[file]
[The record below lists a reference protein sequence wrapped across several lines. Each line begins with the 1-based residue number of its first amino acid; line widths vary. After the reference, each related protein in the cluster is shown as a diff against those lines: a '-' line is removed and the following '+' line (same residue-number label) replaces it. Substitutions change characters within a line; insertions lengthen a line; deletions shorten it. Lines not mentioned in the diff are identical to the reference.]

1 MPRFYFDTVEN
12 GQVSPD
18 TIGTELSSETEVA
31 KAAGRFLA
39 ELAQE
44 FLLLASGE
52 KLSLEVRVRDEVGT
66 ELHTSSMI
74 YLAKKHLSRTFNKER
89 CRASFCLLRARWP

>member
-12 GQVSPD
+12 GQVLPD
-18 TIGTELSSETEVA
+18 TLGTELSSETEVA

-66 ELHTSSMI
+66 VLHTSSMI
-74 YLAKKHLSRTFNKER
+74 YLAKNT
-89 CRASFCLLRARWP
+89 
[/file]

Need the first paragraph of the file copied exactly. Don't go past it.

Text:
[The record below lists a reference protein sequence wrapped across several lines. Each line begins with the 1-based residue number of its first amino acid; line widths vary. After the reference, each related protein in the cluster is shown as a diff against those lines: a '-' line is removed and the following '+' line (same residue-number label) replaces it. Substitutions change characters within a line; insertions lengthen a line; deletions shorten it. Lines not mentioned in the diff are identical to the reference.]